I'm not sure when it happened, but I can assure you, I am not happy about it. As a guy that has owned a business for 30 years and been the primary employee (okay, the only employee), I have gotten the chance to put on many hats.
I manage every department including marketing, accounting, sales and of course customer service too. I must admit, most of the departments, save one, I don't really like running. Part of the problem is, I'm usually too over budget to hire anyone. That's my way of saying I don't make enough money to pay anyone to handle the work, so I have to do it all myself.
Relationship building and customer service are at an all time low. Where are all the humans?
Enter technology, a real business saver. A quick Google search can help us find, in an instant, high tech solutions to any departmental systems problems we have. Shareware provides us with free (my favorite word) software that can do virtually everything. Accounting, marketing, sales management and customer service can all be automated, and that's great. Or is it? Here is where the scales start to get a bit unbalanced. While technology has allowed us to be more productive, more efficient and more profitable, technology has also sapped the human element out of the many important aspects of business today. Relationship building and customer service are at an all time low. Where are all the humans?
Tweets, likes, posts, shares, upticks, mentions, chats, bleeps and bytes help us express ourselves faster than ever, and with only a few mouse clicks. You'd think that with all of these digital conversations going on around us that people would be more connected than ever. And they are. The problem is people are connected to technology and not real people. #Fail. Real people are human beings, not smart phones, not tablets, not laptops and not hardware. Real people build real relationships, face-to-face, human to human. Real people interact, they shake hands and they smile at one another. Real people express themselves through real emotions and not emoticons.
Real people express themselves through real emotions and not emoticons.
When I was growing up (now I sound like my mother), there were full serve gas stations where the attendant checked under the hood, cleaned your windshield, wore a uniform and thanked you for coming. When I pull up now to get gas for my car, the only relationship I have is with the credit card swiper thingy or with a guy behind 3 inches of bullet proof glass. At the grocery store, there was a kid that I tipped a quarter to to take my bags to the car. Good luck finding that kid now, and if you do, he's got on his iPod earbuds. If you had a question about your credit card account you would call and speak with live person, not an automated, profit maximizing, people minimizing, digital replica or an outsourced customer service center making me feel like a 16 digit number.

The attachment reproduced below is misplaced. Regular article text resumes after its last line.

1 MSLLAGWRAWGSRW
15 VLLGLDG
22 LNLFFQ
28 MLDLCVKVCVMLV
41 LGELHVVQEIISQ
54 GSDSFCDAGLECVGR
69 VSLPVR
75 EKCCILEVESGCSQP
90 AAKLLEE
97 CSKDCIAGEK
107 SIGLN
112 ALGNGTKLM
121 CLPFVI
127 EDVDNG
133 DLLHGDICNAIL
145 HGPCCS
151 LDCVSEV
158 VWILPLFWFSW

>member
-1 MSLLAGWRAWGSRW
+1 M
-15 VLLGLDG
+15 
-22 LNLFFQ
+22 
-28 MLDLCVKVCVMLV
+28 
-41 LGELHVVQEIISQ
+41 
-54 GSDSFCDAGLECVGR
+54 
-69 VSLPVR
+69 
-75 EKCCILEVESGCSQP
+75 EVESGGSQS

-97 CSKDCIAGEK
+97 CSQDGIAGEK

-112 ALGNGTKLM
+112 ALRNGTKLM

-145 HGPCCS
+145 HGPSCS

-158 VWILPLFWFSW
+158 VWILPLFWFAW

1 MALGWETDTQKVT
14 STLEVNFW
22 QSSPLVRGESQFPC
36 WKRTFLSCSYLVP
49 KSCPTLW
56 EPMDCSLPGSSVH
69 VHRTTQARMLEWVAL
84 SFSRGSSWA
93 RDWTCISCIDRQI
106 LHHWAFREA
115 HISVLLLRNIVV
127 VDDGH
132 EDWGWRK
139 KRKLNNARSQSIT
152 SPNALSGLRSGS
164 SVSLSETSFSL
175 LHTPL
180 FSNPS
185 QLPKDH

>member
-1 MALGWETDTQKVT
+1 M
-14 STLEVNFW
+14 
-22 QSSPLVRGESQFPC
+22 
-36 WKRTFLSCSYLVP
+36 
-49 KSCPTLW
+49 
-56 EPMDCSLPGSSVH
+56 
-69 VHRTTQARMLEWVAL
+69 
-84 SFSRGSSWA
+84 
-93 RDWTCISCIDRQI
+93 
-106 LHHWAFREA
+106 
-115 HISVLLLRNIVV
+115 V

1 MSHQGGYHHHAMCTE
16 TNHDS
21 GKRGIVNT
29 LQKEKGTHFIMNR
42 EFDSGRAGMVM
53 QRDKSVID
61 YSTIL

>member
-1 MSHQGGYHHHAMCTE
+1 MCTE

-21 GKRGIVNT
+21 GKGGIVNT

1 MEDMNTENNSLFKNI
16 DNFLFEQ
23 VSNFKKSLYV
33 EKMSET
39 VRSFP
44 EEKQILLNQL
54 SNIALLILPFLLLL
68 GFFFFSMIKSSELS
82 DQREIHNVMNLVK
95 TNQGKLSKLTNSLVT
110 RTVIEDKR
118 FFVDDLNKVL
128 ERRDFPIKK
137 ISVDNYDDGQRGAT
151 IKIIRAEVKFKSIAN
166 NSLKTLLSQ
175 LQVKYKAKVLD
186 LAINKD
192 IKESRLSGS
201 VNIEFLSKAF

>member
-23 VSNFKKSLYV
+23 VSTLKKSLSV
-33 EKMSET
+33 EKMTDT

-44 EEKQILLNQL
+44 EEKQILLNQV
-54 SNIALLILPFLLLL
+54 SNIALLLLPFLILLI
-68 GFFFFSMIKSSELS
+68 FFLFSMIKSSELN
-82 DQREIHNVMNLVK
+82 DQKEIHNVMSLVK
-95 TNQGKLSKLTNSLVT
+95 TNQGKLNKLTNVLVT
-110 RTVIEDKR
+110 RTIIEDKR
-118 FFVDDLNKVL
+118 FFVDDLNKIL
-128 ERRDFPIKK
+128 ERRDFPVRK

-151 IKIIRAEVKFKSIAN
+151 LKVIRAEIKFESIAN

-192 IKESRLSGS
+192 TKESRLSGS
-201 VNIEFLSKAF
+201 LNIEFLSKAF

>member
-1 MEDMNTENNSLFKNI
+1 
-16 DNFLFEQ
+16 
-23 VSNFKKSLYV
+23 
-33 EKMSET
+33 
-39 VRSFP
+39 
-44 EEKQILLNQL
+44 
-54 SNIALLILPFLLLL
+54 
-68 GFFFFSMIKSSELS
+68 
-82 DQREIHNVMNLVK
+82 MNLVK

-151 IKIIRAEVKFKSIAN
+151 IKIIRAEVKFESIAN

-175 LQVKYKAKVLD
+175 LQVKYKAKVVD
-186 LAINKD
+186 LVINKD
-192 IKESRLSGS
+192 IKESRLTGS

Recently, I had an issue with a service provider. I could not find their phone number on their bill or website, so I emailed them and followed up with their online chat system (I think you can see where this is going). When I questioned them about their omission of their phone number on their bill and website, the response I got shocked me. "We cannot accept any phone calls and we can make no outbound calls either." Seriously, you did this on purpose and this was by design? Why any company would not want to speak with their customers is beyond me.
Why any company would not want to speak with their customers is beyond me.
Business is about relationships, and it's about making a connection. I love the feeling of helping a customer work through a problem and presenting them with a solution. It's not just about analytics, conversion rates and click throughs. You can't put empathy on a spreadsheet or build analytics for converting a laugh to new business. If you've forgotten about being human, it's not too late. Use technology to your advantage. Digitally network your way into a face to face meeting so you can get to know someone, earn a relationship and their business. Do it the old fashioned way and make a connection that will last a lifetime, not just for 140 characters or less.
Doug Sandler, owns a company called Nice Guys Finish First. He trains organizations how to build better relationships with customers. Doug, known as Mr. Nice Guy, writes a weekly blog on providing exemplary service, creating winning customer experiences and building relationships. Doug is also a keynote speaker, author and expert on the topic of customer service. His website is www.DougSandler.com